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» Trad Gang.com » Topic Archives » Classics » Actionboo-vs-bamboo-vs-yew. Interesting. (Page 1)

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Author Topic: Actionboo-vs-bamboo-vs-yew. Interesting.
Ghost Dog
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I was talking with a well known bowyer a few nights ago; someone who makes a very fine line of handcrafted longbows. Like so many bowyers he offers bamboo flooring (plyboo, lamboo, actionboo) as a core material, along with yew.

During our conversation he mentioned to me that he had noticed that straight grained yew used as a core material was producing faster arrow flight in his bows, all things being equal. I found this really interesting, as actionboo is such a popular choice these days.

I own several bows from this particular bowyer. All of them are the same length, two have natural bamboo cores, two have actionboo cores and two have yew cores. All are within two pounds of each other and all have the same string materials.

I do not own a chrono, so this is not meant to be a conclusive test, but I do have a couple of arrows that make a screaming sound when they reach speeds of 170 fps, or greater. I am sure that you know what I mean by this.

The upshot is this; the yew cores are faster by quite a bit, even when some of the bamboo cored bows had a heavier draw weight than the yew cored bows. Aside from the arrow report, I can see the difference too. There is also no noticeable difference in "hand shock" either, which might be expected to be less with the lighter bamboo cores.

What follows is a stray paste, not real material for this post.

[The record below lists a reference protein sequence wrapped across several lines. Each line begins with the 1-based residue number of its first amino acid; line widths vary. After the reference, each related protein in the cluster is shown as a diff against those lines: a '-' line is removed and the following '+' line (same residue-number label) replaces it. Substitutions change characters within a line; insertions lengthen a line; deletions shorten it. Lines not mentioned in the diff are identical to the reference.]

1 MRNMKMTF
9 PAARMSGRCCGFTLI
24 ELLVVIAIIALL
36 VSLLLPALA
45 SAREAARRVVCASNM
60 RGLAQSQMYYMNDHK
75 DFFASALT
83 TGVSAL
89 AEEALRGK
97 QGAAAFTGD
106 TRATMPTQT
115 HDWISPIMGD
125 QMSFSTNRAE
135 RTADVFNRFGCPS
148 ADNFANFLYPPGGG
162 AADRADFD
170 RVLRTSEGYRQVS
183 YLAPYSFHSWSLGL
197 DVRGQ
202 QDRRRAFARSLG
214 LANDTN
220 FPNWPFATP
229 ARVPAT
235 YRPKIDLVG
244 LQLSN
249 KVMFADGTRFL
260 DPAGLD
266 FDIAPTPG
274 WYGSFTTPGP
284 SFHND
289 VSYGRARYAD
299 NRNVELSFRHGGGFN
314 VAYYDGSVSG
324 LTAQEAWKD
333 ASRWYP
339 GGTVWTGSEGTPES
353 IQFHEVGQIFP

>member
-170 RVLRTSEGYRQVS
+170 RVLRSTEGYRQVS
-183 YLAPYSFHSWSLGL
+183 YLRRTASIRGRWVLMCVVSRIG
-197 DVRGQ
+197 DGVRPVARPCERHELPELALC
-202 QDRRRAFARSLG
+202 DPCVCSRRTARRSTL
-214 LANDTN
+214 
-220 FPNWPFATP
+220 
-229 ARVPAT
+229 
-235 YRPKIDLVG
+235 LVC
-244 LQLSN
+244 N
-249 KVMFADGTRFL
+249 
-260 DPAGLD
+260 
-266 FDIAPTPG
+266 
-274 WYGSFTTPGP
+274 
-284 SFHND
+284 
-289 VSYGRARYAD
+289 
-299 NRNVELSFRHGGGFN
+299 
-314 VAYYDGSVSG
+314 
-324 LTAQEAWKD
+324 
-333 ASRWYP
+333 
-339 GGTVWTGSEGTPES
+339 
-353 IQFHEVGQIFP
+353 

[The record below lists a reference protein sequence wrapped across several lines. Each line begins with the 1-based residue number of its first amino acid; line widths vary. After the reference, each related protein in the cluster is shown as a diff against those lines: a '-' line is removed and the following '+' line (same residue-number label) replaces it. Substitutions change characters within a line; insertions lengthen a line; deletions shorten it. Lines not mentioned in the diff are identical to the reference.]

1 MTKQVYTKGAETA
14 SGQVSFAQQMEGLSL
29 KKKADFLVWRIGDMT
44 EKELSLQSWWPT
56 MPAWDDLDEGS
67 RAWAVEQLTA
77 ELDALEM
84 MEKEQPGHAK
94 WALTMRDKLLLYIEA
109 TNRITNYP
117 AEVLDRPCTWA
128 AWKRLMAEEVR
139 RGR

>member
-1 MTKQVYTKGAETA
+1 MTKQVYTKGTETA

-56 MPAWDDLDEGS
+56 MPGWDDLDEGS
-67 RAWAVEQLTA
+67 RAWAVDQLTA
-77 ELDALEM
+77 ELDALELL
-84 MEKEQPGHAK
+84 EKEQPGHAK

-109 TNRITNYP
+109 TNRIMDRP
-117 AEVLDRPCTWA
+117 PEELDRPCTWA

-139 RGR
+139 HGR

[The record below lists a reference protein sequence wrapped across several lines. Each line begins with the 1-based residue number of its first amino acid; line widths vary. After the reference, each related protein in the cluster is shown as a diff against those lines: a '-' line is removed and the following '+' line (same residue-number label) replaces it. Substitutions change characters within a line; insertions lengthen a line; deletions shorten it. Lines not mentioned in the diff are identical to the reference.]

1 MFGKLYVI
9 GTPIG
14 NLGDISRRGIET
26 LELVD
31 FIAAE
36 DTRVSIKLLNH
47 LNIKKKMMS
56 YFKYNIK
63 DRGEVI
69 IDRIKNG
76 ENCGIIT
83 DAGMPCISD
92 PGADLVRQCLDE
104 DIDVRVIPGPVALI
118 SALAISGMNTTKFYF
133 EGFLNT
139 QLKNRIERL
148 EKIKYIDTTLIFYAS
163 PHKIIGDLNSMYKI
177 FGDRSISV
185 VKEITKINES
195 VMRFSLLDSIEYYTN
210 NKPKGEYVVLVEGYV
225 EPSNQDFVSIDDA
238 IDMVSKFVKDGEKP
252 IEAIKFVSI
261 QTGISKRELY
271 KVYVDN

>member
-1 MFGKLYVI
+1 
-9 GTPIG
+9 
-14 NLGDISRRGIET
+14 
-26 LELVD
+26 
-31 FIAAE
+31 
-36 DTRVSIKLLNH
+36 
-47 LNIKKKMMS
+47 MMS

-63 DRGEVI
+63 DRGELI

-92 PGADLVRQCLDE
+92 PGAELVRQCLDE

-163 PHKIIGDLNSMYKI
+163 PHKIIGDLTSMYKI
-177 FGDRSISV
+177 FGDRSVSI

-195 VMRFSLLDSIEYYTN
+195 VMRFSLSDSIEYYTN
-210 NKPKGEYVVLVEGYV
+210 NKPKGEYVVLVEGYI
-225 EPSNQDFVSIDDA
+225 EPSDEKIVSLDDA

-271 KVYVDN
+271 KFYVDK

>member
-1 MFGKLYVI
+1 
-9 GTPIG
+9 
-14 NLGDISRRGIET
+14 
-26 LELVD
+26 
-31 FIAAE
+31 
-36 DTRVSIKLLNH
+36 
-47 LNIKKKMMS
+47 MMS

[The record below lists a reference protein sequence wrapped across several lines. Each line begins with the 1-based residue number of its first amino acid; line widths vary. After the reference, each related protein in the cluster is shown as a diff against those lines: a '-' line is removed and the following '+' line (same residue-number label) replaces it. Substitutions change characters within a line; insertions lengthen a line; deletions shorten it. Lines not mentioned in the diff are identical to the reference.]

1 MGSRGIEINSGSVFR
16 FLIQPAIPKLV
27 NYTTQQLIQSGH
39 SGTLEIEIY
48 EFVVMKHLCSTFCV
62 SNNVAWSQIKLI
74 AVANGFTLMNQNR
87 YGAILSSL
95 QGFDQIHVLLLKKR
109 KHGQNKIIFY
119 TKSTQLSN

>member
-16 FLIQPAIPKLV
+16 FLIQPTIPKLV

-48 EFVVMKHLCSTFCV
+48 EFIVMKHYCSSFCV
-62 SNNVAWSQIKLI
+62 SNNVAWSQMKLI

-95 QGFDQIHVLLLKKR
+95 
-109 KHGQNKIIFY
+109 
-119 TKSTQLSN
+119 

Now I am not an arrow speed guy in the least. I am most at home with a fine selfbow as many of you know, and speed is not a selfbow issue as much as it is with glass laminated bows. I just thought that this was an interesting discovery on the part of my friend the bowyer, which my own small time test seems to agree with.

Now what does any of this mean? Maybe it means that in a good bow design a wood core is just as good, and maybe better, than a bamboo/actionboo core, but with so many variables in bow designs, a real conclusion would require real tests, as much as the screaming arrow test appeals to me. [Smile]

[ January 11, 2007, 12:46 PM: Message edited by: Ghost Dog ]

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LBR
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You and your bowyer aren't the only ones that have come to that conclusion Ghost. Chek-Mate doesn't offer bamboo cores because, in their designs at least, they didn't find any reason to use bamboo over yew. Also, bamboo is more expensive for them to get, more labor intensive, and the nodes can be a weak point.

I agree that bow design can play a part also. Marc (the bowyer) plans to keep experimenting, but to date they still don't offer bamboo limbs.

Chad

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Pete W
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Interesting.
Are all risers the same length?
Are the only diferences in the limbs the core material or are there other diferent woods/veneers in them?
Are they all the same model and with the same amount of reflex/deflex?